Two centuries ago, under the British rule, much of the Western Ghats forests were cut down to be replaced by tea plantations. In 1895, the damming of the Periyar river plunged 26 square km of pristine forests into what is now called the Periyar Lake. The 925 km2 of dense hilly forest that form the Periyar Wildlife sanctuary may seem huge, but it is actually a limited territory for the endemic species. Continue reading
This afternoon, just after lunchtime, the staff and guests of Cardamom County were greeted with a thrilling surprise: the unannounced arrival of three Nilgiri Langur, the haunting, strong and motile black monkey endemic to the Western Ghats. I ran into Gourvjit and the resort’s driver, Baburaj, watching from the parking lot as they jumped from tree to tree, and as we lingered they took the bold step of running and leaping from roof to roof through the resort– over the lobby, over the open-air bar, past porches and rooms and into the back of the property, where they perched in a jack fruit tree. I followed after them, was hissed at by one, and managed to catch this video of another from an appropriate distance.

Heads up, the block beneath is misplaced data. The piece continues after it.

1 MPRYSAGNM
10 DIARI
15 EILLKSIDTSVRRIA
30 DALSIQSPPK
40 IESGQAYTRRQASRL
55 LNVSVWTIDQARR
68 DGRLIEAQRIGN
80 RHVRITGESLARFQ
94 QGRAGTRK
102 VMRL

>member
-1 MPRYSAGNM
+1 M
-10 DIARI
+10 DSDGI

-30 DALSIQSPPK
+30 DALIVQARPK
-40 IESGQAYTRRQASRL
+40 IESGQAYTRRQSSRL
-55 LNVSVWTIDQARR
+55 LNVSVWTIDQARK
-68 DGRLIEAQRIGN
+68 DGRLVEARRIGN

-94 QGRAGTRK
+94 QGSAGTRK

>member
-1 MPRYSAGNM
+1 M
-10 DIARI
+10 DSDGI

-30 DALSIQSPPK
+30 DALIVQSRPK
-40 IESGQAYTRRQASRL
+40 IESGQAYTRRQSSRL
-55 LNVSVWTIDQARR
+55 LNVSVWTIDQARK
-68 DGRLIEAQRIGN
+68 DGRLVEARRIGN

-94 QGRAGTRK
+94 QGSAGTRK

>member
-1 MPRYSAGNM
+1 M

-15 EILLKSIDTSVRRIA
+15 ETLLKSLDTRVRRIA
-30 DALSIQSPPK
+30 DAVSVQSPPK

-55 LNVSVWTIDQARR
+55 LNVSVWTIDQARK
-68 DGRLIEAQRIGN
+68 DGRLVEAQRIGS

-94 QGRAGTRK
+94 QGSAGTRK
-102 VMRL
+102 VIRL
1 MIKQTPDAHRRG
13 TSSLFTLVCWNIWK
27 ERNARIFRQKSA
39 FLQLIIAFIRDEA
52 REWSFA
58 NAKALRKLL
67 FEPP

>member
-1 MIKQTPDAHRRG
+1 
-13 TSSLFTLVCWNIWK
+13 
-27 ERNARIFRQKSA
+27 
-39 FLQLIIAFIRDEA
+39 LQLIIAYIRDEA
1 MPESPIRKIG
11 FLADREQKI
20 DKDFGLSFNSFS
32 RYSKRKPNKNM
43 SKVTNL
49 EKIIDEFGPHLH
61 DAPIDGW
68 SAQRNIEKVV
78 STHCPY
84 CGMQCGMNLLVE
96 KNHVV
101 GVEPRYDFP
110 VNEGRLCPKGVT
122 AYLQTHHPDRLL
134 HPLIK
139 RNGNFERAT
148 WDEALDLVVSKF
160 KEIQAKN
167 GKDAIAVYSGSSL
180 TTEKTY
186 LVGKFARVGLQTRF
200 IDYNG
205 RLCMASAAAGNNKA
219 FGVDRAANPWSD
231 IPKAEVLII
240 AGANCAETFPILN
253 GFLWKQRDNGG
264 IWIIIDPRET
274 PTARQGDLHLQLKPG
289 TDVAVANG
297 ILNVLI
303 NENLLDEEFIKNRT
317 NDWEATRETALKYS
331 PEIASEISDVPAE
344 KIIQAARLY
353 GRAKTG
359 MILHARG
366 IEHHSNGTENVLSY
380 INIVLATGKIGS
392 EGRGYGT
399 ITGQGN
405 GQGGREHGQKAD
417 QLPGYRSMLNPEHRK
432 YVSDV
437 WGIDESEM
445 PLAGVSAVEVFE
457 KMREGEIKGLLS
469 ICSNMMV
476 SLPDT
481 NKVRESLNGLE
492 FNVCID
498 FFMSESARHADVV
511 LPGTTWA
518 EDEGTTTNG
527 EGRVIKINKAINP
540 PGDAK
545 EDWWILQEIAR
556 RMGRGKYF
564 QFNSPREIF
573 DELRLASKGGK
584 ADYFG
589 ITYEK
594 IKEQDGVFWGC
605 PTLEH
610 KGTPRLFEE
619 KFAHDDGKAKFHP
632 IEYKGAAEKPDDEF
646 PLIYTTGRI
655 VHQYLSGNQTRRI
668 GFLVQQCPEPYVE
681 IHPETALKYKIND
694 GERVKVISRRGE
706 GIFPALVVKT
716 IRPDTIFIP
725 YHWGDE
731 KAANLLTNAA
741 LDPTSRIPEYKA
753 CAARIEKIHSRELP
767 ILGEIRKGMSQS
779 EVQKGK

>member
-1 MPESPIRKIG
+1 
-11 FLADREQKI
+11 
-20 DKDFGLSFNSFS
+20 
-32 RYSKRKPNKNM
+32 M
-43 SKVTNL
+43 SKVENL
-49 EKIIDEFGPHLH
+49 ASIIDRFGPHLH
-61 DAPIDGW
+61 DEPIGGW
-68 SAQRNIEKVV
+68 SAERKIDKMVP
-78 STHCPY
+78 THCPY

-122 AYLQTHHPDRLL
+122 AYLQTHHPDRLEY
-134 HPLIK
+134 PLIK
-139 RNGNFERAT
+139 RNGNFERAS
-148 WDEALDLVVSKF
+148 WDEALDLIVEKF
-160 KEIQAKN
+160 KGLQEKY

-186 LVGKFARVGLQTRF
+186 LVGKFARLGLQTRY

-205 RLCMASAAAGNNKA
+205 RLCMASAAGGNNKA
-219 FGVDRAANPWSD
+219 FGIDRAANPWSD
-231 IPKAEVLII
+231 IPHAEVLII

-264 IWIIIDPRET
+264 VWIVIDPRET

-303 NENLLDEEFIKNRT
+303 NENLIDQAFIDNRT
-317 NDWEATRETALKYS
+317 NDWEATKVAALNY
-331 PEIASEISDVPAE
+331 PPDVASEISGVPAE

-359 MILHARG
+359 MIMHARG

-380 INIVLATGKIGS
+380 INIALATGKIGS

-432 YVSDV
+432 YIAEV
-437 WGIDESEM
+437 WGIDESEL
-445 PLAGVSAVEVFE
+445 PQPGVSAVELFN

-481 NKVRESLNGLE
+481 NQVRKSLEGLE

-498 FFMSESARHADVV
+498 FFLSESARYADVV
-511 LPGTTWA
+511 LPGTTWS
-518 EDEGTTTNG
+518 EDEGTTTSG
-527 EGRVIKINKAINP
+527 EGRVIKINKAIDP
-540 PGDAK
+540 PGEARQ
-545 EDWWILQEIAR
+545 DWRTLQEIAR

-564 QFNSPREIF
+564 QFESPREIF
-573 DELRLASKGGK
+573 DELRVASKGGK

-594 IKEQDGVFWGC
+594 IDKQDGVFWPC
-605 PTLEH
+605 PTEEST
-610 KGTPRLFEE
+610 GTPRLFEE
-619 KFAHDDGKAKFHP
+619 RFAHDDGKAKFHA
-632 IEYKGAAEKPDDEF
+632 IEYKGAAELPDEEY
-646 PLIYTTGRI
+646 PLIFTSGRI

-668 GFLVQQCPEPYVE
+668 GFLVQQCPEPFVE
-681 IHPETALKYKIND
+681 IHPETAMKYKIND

The thick, shiny black of its fur and the shock of bronze colored hair that haloes its head lend the Nilgiri langur a mysterious and dramatic appearance, especially when bounding through the otherwise calm resort grounds (though I couldn’t help but, at times, think that they looked as if they were each wearing Donald Trump’s tupee). It is by habit a shy, tree-dwelling monkey (in stark comparison to the brazen macaque) and markedly wary of human interaction. Nilgiri langur have been hunted in this area for their flesh, which is considered to have medicinal properties, and for their fur, which is used to cover drums. Baburaj said they have not been on property for two years and that this threesome was likely a reconnaissance team of sorts, so it seems we’re likely not to run into them again outside of the Reserve. But to get so close to them, to watch them interact and find their way in this environment, which is wholly different from their usual station 60m up in the thick of the Periyar, was a truly rare experience. (And they scare the macaque away to boot!)